“It’s a big bill where there’s a huge philosophical divide, not just on the legalization issue but how the state of Connecticut is doing it,” Candelora said. “And so I just think it merits a full day of debate in special session.”

Candelora said the GOP minority cannot be credibly blamed for dilatory tactics, given the inability of the majority to reach a deal and produce a draft of the bill until Saturday, leaving the measure to compete in the final days with passage of a budget.

“It’s not a matter of killing the bill,” Candelora said. “But it’s just a bill that never should have been done in the Senate on Monday, two days before a session was going to end.”

Debate did not begin in the Senate until Monday, with passage on a 19-17 vote coming at 2 a.m. Tuesday.

“I think it’s poor planning on the Senate leadership’s part for putting the House in that position,” Candelora said.

If Ritter had opened debate Wednesday on the bill, he would have run a significant risk of one of his members making a motion to end the debate.

“He doesn’t control what motions members make,” Candelora said.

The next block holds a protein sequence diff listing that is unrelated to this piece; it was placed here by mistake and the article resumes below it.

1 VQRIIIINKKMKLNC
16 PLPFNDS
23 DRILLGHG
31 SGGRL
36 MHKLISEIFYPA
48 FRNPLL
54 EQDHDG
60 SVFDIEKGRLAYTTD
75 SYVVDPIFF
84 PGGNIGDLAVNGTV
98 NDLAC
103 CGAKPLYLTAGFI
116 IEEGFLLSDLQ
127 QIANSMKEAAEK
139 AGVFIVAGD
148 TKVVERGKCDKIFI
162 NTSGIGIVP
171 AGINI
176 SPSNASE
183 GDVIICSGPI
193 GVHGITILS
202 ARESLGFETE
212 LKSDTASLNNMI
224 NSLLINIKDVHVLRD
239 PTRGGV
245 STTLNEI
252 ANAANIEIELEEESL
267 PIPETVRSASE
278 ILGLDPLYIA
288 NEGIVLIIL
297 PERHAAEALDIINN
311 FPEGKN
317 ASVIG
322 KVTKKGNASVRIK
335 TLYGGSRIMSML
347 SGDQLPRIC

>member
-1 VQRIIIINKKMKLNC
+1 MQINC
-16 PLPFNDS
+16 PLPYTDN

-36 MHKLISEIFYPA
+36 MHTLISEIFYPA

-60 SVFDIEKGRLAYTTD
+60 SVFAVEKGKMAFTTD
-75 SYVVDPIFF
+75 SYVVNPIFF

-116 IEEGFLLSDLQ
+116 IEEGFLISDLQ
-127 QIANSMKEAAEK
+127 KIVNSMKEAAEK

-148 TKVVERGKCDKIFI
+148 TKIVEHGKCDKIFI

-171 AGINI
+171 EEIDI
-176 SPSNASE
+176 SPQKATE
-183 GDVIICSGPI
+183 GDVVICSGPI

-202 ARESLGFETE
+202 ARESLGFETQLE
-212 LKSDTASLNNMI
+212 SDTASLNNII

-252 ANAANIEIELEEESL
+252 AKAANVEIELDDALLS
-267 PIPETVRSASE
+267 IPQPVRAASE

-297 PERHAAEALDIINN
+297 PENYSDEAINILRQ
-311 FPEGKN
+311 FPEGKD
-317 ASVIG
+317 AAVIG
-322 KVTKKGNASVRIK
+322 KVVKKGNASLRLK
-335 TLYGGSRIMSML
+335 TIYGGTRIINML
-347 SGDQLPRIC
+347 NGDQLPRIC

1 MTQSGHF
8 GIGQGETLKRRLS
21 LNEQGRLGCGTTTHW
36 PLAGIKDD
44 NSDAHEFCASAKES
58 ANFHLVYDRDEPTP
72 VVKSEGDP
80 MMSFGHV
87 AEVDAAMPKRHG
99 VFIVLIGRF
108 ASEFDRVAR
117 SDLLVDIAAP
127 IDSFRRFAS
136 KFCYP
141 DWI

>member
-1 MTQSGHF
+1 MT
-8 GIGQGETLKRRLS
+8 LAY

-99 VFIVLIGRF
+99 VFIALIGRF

House Majority Leader Jason Rojas, R-East Hartford, who led the working group that produced the bill over the weekend, said he understood that the GOP had ideas for changes, but he said they could have come forward earlier.

“I know they’re concerned about how late the bill came out — I guess I would share my concern about how late they chose to come to the table with some of the ideas they have about a bill that’s been out for six months now,” Rojas said, a reference to roughly how long ago the original bill was filed.

But the key provisions have taken months to negotiate, primarily the definitions of “social-equity applicants” for cultivation and retail licenses. Preferences for social-equity applicants are intended to push some of the economic benefits of legal marijuana toward communities disproportionately harmed by the war on drugs.